PGH lived in Paris on and off during 1937, when both she and Stanley Bate were taking composition lessons with Nadia Boulanger at her apartment on rue Ballu. Little is known about where PGH lived, probably at rue d’Armaillé and rue de Guillaume Tell (on the right bank near the Arc de Triomphe), while Bate lived a short walk away on Boulevard Pereire. Their friends, members of Boulanger’s circle, included Doda Conrad, Hugues Cuénod, Allis and Riccardo Martin, Lennox Berkeley, David Diamond and Leonard Bernstein. In the photo below PGH is presumably visiting the 1937 Exposition, the visits noted in her diary along with others to Chartres, Versailles and Fontainebleu. She left London for Paris in November and in February 1938 embarked for Australia.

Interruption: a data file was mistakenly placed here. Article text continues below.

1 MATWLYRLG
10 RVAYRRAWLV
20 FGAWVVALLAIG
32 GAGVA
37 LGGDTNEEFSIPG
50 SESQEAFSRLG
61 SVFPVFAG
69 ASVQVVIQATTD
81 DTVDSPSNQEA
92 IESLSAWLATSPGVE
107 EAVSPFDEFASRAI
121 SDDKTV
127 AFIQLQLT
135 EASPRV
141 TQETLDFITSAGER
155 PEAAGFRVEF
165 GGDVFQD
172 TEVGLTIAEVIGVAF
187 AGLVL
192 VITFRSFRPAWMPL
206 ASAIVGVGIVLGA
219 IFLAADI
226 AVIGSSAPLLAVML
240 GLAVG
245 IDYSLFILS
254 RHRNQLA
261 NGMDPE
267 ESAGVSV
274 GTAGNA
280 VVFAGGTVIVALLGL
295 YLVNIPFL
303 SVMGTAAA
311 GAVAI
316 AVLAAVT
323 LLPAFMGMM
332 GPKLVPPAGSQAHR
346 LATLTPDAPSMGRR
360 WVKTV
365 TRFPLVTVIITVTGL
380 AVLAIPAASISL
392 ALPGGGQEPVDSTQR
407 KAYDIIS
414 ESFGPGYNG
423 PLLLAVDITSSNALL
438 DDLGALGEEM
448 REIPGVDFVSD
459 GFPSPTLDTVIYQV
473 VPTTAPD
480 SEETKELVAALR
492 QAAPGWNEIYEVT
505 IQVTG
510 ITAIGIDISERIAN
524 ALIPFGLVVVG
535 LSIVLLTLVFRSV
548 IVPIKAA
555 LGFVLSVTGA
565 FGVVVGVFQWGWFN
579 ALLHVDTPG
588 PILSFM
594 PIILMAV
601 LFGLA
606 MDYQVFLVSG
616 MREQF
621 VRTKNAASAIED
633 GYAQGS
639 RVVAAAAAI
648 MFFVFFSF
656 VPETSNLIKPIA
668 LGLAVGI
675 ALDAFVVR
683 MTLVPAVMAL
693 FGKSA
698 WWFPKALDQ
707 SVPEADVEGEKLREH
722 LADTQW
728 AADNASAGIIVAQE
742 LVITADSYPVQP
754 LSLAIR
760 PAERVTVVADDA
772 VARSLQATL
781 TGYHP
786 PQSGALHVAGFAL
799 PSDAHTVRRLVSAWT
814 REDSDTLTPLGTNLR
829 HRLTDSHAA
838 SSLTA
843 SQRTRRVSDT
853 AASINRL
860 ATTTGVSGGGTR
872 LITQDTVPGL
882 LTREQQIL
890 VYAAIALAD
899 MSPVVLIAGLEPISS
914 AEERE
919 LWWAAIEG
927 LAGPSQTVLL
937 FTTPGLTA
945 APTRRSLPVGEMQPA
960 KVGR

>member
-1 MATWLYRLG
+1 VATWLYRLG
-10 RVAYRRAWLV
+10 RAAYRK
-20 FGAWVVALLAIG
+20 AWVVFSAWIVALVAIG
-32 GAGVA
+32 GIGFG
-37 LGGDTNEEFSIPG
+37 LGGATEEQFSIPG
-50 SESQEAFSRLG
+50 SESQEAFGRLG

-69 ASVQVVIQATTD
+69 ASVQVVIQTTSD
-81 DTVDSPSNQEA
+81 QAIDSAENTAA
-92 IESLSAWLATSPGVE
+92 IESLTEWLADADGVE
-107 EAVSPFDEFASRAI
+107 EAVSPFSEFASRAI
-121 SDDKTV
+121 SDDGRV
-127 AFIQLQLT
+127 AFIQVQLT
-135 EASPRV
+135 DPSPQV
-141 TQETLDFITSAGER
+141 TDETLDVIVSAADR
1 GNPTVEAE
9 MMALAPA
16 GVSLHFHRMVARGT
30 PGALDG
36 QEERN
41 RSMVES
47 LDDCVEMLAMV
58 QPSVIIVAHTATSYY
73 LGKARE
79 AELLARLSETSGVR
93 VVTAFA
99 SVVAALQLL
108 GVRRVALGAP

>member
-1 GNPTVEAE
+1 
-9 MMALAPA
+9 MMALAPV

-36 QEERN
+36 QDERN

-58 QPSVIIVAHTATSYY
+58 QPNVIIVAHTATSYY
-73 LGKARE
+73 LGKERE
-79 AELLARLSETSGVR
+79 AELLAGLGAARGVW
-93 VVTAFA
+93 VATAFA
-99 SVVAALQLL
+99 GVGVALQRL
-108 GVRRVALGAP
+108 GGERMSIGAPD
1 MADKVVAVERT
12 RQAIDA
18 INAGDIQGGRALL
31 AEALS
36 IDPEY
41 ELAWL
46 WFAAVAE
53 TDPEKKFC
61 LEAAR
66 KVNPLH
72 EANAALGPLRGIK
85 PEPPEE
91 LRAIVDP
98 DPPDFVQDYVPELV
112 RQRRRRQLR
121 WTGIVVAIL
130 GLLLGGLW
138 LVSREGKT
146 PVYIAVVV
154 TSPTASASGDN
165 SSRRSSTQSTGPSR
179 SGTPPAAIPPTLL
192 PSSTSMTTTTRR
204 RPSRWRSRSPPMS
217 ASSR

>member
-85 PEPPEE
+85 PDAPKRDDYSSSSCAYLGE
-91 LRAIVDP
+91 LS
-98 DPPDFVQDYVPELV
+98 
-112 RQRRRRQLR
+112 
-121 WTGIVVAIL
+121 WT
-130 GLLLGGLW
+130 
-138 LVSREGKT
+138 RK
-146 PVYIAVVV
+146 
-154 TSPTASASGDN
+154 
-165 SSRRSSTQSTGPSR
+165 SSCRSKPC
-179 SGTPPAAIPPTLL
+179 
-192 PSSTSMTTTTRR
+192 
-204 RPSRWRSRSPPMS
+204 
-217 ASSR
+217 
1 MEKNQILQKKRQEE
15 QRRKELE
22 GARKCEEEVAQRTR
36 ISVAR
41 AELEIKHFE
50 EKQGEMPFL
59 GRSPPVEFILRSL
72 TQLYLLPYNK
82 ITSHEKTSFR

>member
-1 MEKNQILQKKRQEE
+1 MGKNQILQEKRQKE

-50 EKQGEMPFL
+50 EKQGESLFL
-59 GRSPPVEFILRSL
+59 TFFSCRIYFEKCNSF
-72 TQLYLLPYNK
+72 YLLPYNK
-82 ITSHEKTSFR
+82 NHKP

Another Australian resident in Paris in the 1930s was PGH’s benefactress, Louise Dyer, who lived in a glamorous apartment at 17 rue Franklin, near the Trocadero. Dyer’s publishing house, Editions de l’Oiseau-Lyre, published several of PGH’s songs in 1938 (including Come Sleep—see below) and was instrumental in Glanville-Hicks becoming the Australian representative at the meeting of the International Society for Contemporary Music in London in 1938.